JERUSALEM (Feb. 23)
A delegation of American Jewish leaders representing all streams of Judaism expressed their “deep concern” over pending conversion legislation in a meeting with Industry and Trade Minister Natan Sharansky.
Sharansky met Sunday with the leaders, members of the Jewish Agency for Israel Board of Governors, in his capacity as chairman of the Ministerial Committee on Diaspora Affairs.
The leaders, all members of the newly formed Jewish Agency Board of Governors Committee for the Unity of the Jewish People, presented Sharansky with a document calling on the government to “abstain from” legislation altering the religious status quo and “not to allow any change in the Law of Return.”
The pending conversion bill would ban non-Orthodox conversions in Israel and would prevent Israeli citizens and residents from obtaining them abroad.
Although the bill does not mention conversions performed abroad for non-Israeli residents, some Orthodox Knesset members have said they would seek legislation to curtail the Law of Return.
The Law of Return allows anyone to immigrate to Israel who was born to a Jewish mother or who has been converted to Judaism. For years, Orthodox parties have sought to amend the law to require that conversions be carried out by Orthodox rabbis.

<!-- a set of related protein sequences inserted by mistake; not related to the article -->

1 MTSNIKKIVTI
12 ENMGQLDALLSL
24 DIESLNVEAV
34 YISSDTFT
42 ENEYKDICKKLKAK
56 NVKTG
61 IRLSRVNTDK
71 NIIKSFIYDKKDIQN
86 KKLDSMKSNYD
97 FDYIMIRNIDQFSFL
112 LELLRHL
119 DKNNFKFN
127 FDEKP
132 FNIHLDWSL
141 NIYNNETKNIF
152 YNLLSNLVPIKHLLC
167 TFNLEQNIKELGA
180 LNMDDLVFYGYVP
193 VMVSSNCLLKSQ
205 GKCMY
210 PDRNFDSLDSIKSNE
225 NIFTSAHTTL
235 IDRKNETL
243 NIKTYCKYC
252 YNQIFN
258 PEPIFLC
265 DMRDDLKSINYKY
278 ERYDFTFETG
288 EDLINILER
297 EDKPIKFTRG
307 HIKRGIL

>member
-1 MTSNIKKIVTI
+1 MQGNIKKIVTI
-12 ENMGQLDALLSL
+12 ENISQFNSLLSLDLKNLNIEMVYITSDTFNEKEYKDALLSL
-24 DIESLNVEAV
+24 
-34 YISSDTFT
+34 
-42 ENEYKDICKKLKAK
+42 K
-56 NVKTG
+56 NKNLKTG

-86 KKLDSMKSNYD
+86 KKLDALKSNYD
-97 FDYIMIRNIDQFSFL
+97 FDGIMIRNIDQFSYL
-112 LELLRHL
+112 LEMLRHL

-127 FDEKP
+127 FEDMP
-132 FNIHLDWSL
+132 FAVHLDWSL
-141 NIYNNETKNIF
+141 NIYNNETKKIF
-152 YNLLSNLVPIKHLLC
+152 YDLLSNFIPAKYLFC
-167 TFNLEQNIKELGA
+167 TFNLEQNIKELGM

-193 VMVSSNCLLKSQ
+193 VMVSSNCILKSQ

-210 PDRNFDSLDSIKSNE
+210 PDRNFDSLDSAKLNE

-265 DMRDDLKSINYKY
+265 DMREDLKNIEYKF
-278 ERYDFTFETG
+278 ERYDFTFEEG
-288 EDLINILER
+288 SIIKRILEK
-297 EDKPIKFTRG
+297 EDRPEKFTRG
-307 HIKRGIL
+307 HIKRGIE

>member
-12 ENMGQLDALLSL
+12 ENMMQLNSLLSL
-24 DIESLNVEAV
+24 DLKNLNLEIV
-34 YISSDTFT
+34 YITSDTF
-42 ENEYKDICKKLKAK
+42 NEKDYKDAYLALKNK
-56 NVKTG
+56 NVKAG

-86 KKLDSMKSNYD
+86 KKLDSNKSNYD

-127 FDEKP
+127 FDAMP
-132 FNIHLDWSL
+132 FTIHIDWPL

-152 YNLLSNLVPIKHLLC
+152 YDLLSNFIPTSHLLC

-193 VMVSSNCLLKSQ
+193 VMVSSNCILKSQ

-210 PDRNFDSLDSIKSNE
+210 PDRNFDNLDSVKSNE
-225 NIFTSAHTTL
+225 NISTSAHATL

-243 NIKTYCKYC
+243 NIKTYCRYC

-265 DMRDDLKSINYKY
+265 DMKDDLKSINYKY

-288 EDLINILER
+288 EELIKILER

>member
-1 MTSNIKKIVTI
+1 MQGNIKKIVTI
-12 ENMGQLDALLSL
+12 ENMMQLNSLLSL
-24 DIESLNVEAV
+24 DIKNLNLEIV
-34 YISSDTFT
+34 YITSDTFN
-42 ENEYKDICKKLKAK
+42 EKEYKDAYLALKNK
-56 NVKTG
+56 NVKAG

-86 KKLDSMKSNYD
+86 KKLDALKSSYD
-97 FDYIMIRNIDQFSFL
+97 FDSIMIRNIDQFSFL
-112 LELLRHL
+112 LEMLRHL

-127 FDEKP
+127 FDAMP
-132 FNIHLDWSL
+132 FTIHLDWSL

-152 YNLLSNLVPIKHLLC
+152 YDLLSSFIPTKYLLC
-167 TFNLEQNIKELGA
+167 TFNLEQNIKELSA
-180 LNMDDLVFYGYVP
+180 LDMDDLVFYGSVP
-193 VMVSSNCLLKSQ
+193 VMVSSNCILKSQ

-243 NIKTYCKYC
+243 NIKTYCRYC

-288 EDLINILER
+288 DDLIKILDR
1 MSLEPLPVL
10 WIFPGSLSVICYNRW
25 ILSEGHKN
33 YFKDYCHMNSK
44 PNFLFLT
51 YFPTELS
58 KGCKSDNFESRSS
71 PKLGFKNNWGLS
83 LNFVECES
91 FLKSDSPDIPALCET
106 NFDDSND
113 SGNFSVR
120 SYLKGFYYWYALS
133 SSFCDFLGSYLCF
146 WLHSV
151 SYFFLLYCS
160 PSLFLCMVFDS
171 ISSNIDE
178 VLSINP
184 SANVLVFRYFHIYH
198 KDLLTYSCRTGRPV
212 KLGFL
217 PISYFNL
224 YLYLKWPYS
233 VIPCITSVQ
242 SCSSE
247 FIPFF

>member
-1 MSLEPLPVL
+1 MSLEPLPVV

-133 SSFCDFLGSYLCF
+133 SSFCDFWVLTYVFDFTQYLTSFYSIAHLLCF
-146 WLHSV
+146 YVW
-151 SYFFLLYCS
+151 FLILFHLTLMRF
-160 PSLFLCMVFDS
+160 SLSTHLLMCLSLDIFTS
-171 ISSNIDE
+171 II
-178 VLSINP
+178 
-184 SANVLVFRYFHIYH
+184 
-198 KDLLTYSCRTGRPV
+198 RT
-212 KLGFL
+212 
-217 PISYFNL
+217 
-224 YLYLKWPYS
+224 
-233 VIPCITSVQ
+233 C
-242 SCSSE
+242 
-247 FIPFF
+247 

But Israeli leaders, including Prime Minister Benjamin Netanyahu, have balked at legislation that would alter the long-standing policy of recognizing Reform and Conservative conversions abroad.
According to a Jewish Agency statement released after the meeting, the leaders asked Sharansky to keep an open mind about issues of concern to American Jews.
Eric Yoffie, president of the Reform movement’s Union of American Hebrew Congregations, told Sharansky, “Just as you ask us to understand Israeli reality, you have to understand the reality of U.S. Jewry,” according to the statement.
“So that we will remain one people, 3 million Reform Jews need to know that the government of Israel understands them, knows them, is aware of their problems and considers them legitimate,” Yoffie said.
After the meeting, Vera Golovensky, Sharansky’s adviser on Diaspora affairs, said that even though the minister recognizes “the political reality in Israel,” he also seeks to prevent a further erosion of the religious rights of Reform and Conservative Jews.
While the meeting was in progress, about a dozen Reform and Conservative activists held a small vigil outside the ministry building protesting the conversion bill.
One of the protesters, Yoram Danker, said he had braved the stormy weather because the state refuses to recognize his 5-year-old daughter as Jewish.
“We adopted her five years ago and went to the rabbinate to have her converted,” Danker says. “We were told that she could not be converted unless we lived an Orthodox lifestyle. I’m from an Orthodox family, but I’m not Orthodox.”
Danker said his daughter’s Conservative conversion had not been recognized by Israel’s Ministry of the Interior, which issues identity cards.
“I want my daughter’s identity card to say she is Jewish. I feel this country owes me that much.”